The Conversation

School Disciplinary Actions Over Faux Guns Do More Harm Than Good

When I was a kid, pretending to be a superhero and playing pretend games of good versus evil was an important part of learning the difference between the two.  In doing so, there were no real weapons, there were no real people, there was only your imagination.

A seven year old this week was suspended from school for doing just that.  Using his imagination.

According to FOX 31 Denver, Alex Evans, a second grader at Mary Blair Elementary School in Loveland, Colorado, was playing with an imaginary box filled with imaginary evil forces in it.  He simulated throwing something - seemingly a grenade - into the imaginary box to blow up the evil forces and "rescue the world."

That got Alex Evans suspended.  His mother says that she'll be keeping her son home until the matter can be resolved with the school.

“I think that when a child is trying to save the world, I don’t think he should be punished for it,” the mother said.

This is merely the latest in a series of bizarre disciplinary actions taken by schools in recent weeks.

In Alexandria, Virginia, a ten year old boy was arrested on Tuesday for "brandishing a weapon" after he  brought a toy gun to school.

In Philadelphia, a fifth grade girl was reprimanded two weeks earlier for bringing a piece of paper to school that resembled the shape of a gun.  Her teacher threatened to "call the cops on her" and told the girl she could be arrested.  The student's mother has since kept the girl out of school while she tries to move her daughter to another school.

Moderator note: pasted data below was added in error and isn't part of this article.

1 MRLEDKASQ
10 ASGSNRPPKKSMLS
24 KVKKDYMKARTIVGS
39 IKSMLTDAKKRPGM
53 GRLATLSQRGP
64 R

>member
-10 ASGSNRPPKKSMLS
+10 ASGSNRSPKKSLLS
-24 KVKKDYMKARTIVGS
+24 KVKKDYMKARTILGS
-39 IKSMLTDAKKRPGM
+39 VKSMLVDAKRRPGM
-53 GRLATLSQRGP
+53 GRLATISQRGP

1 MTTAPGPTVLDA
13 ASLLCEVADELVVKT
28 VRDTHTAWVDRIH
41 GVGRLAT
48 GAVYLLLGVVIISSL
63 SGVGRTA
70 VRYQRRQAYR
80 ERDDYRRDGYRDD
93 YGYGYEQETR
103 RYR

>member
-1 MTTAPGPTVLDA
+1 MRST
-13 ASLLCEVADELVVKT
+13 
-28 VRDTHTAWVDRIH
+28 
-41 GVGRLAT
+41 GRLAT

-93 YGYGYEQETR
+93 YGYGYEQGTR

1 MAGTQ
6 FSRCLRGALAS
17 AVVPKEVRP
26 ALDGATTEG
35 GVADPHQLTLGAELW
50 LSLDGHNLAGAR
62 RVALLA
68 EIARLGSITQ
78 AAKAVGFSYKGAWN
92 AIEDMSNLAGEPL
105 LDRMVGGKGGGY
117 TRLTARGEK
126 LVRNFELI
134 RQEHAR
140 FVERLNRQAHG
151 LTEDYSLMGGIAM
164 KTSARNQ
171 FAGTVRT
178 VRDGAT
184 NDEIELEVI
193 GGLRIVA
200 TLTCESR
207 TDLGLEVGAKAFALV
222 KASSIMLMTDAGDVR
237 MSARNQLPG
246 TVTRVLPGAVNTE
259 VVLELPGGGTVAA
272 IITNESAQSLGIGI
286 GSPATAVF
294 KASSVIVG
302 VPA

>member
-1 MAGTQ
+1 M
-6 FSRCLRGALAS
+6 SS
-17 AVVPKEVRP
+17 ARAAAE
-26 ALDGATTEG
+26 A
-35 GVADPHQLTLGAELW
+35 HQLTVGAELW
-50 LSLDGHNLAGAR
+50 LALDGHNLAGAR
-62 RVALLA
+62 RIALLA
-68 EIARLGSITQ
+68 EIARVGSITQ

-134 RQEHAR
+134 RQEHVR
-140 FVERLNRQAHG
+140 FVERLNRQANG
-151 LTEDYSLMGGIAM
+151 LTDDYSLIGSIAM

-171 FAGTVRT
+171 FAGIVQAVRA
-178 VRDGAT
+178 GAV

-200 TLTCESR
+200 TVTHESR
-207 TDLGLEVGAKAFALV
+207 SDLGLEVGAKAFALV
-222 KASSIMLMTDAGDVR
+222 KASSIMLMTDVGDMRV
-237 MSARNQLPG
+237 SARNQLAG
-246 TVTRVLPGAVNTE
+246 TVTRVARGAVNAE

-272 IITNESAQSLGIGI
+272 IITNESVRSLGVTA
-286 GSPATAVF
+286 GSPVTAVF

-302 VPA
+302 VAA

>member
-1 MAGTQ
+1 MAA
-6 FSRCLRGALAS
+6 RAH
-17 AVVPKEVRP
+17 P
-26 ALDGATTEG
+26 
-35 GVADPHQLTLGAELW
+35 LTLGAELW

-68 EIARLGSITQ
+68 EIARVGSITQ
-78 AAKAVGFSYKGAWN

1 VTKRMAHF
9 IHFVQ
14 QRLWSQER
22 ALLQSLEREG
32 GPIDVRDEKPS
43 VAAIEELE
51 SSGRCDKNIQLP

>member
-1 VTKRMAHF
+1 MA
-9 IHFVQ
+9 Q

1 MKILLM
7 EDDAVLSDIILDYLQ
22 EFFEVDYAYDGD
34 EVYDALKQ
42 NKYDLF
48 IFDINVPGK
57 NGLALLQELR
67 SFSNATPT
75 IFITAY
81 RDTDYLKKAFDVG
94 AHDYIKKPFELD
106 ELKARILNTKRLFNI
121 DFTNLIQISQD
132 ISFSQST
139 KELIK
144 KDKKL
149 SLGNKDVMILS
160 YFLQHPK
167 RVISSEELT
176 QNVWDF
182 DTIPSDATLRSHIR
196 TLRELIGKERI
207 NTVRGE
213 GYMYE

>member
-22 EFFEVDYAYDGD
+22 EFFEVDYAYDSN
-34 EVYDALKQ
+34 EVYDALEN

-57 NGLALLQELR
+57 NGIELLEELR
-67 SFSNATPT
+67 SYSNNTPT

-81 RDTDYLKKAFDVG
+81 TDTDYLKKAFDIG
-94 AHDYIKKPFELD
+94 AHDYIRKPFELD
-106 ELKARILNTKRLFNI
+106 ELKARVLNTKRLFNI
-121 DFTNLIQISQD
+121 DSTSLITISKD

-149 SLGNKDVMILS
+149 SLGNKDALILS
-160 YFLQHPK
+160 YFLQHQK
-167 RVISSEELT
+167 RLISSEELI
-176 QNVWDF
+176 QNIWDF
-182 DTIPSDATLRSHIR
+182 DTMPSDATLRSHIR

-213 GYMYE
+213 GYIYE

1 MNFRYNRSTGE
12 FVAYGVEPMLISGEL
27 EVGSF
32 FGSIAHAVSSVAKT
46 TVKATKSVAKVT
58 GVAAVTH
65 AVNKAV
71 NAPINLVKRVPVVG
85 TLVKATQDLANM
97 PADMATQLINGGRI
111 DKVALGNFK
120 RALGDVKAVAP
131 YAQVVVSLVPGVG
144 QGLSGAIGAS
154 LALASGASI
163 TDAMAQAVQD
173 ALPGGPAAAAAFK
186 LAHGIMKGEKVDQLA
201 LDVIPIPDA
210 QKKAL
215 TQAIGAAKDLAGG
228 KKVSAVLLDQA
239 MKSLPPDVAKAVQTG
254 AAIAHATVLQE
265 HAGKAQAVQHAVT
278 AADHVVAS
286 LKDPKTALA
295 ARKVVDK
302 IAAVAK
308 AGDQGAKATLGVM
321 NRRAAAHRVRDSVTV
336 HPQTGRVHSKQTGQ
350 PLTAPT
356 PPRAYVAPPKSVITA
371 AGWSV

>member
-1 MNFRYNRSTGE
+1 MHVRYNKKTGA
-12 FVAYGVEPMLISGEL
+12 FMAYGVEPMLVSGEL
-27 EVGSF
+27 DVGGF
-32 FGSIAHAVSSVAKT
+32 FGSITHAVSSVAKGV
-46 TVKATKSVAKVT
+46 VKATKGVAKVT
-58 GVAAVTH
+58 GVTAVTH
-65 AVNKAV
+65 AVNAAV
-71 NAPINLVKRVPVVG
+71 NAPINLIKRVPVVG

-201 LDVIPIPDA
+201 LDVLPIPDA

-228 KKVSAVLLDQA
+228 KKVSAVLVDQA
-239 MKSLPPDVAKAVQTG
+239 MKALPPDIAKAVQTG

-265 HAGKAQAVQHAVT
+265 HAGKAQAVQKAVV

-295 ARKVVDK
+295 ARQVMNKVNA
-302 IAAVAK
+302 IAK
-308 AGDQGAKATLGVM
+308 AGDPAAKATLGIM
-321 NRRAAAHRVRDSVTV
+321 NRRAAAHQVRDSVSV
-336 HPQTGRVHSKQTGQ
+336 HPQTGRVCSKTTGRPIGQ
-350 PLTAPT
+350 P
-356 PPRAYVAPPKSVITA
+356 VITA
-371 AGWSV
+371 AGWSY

That same week, a Northumberland County, Pennsylvania kindergartner was suspended from school and labeled "a terrorist threat" after making comments about shooting her Hello Kitty bubble gun, which the girl did not even have with her at school at the time.  An ordered psychological evaluation later showed the girl to be normal and not considered a threat to others.  The family in that case has obtained an attorney and is considering suing the school.

Earlier this month, Montgomery County school district in Maryland suspended a first grade boy for 'threatening to shoot a student' after he made a pointing gesture with his finger, similar to that of a gun.  An attorney for the boy's parents, who were outraged by the school's action, insists the boy was playing and not threatening anyone and seeks to have the suspension removed from his record.

Branding young children as violent when their offenses are hardly anything more than simply being kids, much as we all were once, can have long lasting negative effects on these students.  Schools risk doing more harm than good with such policies.  And parents aren't likely to tolerate it for much longer.

It's time for this madness to stop.

 

 

 


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